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Friends of the Earth Europe’s new report “Preventing Waste: Recycling isn’t enough for a circular economy” points to a requirement of EU policies to reach a resource-efficient and lower-consuming Europe, while showcasing community led solutions on waste prevention. Ariadna Rodrigo, resource and consumption campaigner at Friends of the Earth Europe discusses the need of the new EU commission to step forward and take responsibility of the overconsumption and to start reducing waste in Europe.
Friends of the Earth Europe are working strongly to promote the link between waste policy and a low consuming Europe. Ariadna emphasizes that when talking about waste management we should start looking at sustainable material management from the start to the end: “we focus a lot on the prevention on waste - we say recycling is not enough as the solution to all of our problems, which many of our decision makers are trying to sell to us”. She further explains that recycling is not enough for a circular economy and rather should be seen as: “a last resort on how to use our materials”. With this new report Friends of the Earth Europe aim at highlighting that: “we need to start looking at how we use resources in in a more comprehensive way that takes into consideration, not only Europeans welfare, but also the limits of our planet.”
EU does not follow the waste hierarchy
The European Waste Hierarchy is one of the main features of The Waste Framework Directive (WFD) that was approved in the European legislation in 2008 on European waste management. The European Waste Hierarchy contains of five legally binding steps: first comes the prevention of waste, before reuse and preparation for reuse of waste, recycling, recovery and last disposal. Ariadna says nevertheless that most of the policies at the EU level do not follow the waste hierarchy: “we see that all the economic incentives are the other way around - the bottom of this waste hierarchy is also promoted economically”. Furthermore, she points to how the new European commission withdrew the circular economy package that the previous commission tabled: “the circular economy package was legislation on how to use our resources better and how to reduce waste”. Due to pressure from Friends of the Earth and civil society the commission have decided to retable.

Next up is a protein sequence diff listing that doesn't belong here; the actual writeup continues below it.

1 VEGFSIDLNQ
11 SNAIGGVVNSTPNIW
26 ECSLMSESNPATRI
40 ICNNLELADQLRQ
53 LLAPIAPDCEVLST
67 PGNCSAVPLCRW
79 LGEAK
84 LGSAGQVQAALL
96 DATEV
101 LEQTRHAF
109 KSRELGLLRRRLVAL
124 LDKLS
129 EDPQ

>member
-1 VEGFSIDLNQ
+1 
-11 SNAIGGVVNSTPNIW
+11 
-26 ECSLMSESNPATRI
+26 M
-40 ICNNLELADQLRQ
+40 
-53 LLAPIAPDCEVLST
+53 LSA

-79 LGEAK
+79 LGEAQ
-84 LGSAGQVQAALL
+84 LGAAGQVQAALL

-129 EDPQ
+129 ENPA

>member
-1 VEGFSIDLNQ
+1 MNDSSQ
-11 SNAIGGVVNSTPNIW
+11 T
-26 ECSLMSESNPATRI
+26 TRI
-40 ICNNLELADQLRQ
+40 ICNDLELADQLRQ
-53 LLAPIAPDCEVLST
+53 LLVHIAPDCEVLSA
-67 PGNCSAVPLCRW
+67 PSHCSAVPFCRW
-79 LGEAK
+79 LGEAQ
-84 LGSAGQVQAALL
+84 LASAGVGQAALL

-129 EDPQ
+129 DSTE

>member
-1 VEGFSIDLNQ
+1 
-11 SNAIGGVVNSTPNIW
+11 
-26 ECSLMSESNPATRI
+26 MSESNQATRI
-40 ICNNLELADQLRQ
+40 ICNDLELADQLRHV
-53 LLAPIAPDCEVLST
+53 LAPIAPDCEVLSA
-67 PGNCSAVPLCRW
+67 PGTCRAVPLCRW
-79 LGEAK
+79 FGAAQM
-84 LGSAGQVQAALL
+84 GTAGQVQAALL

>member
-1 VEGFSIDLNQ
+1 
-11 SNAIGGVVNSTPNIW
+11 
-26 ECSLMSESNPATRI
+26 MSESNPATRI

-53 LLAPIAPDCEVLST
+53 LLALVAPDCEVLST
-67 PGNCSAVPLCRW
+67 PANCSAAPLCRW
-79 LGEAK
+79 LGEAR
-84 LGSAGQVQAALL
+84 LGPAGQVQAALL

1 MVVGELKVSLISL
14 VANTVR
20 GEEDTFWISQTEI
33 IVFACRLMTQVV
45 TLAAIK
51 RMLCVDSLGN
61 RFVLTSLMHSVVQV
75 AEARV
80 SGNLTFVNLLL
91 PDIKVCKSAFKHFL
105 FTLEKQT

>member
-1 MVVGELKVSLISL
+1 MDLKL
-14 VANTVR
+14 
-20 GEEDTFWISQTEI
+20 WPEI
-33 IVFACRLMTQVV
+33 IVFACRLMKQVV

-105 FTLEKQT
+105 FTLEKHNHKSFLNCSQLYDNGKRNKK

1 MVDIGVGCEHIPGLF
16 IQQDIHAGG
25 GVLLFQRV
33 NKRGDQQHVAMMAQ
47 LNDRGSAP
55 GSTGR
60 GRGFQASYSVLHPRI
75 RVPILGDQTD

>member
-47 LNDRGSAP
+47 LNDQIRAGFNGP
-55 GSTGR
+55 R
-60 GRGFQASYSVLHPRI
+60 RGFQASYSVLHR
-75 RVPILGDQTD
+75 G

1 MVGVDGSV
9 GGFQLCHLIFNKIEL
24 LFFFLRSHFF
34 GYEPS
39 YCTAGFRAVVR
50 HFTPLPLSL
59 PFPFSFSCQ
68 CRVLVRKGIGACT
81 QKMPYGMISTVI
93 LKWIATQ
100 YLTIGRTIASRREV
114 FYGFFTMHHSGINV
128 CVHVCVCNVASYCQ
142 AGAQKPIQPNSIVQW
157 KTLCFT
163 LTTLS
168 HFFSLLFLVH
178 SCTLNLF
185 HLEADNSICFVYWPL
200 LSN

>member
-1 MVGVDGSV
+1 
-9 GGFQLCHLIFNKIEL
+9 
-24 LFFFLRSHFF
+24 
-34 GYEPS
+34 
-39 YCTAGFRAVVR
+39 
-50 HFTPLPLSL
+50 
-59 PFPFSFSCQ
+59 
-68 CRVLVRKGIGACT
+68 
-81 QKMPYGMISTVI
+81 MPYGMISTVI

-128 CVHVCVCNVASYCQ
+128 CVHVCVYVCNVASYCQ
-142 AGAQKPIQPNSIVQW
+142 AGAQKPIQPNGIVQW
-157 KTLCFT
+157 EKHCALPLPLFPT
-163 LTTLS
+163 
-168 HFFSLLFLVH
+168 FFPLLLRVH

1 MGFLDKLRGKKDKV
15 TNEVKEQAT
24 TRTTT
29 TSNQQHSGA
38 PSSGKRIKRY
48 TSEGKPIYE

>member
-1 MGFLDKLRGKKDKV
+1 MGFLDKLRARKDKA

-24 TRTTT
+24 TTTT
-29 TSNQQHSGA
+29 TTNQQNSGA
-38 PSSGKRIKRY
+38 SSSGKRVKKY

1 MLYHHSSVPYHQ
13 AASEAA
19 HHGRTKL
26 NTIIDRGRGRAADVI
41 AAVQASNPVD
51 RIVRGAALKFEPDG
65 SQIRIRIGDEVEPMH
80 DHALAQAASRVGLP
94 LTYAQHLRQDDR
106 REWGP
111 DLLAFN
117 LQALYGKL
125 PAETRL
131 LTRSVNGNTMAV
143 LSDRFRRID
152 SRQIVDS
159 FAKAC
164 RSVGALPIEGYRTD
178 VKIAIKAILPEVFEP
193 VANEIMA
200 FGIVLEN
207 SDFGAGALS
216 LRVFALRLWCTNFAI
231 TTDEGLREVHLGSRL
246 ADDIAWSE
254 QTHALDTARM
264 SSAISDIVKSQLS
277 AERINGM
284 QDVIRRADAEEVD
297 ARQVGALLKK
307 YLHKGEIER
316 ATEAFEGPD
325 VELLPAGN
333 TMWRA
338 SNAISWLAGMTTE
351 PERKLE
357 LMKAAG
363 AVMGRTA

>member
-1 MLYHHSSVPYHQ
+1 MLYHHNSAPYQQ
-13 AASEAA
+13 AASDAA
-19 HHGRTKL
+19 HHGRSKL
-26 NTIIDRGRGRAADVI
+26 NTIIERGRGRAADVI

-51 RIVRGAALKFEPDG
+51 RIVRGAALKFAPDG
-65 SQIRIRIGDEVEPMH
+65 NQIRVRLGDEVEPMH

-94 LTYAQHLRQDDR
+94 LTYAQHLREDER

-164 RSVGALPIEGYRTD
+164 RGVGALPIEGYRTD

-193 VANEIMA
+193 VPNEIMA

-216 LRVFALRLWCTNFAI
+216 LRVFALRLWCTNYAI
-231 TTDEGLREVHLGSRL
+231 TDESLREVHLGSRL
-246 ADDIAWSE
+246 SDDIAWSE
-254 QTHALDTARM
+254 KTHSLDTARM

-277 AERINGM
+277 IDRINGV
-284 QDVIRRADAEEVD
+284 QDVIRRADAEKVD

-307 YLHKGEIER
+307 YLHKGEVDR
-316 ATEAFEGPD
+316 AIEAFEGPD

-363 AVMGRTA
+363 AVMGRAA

Communities working together to prevent waste
The report also highlights community led projects that intends to reduce European resource use and waste. The report shows on case studies where: “it is often local, under-resourced communities, guided by principles of sustainability, that are at the forefront of improving resource use and waste prevention”. For Adriana this is something that is very important: “we see is leadership and innovation – willingness to transformation from citizens”. As an example she brings up an initiative of community gatherings in Netherlands where people get together and repair their broken products together: “they use this initiative to demand decision makers to start changing the legislation whether it is to make warranties last longer or insuring that manufactures make products last longer.”
La Asociación Nacional de Mujeres Rurales e Indígenas de Chile, ANAMURI, se encuentra en pleno desarrollo de su III Seminario Internacional en momentos en que una de sus referentes internacionales, Francisca Pancha Rodríguez, señala que el movimiento campesino global recorre un camino “desde lo simple a lo complejo”: partir de reivindicar lo que nos da vida, la tierra, el agua, las semillas, para trazar alianzas y construir nuestro proyecto político popular”.
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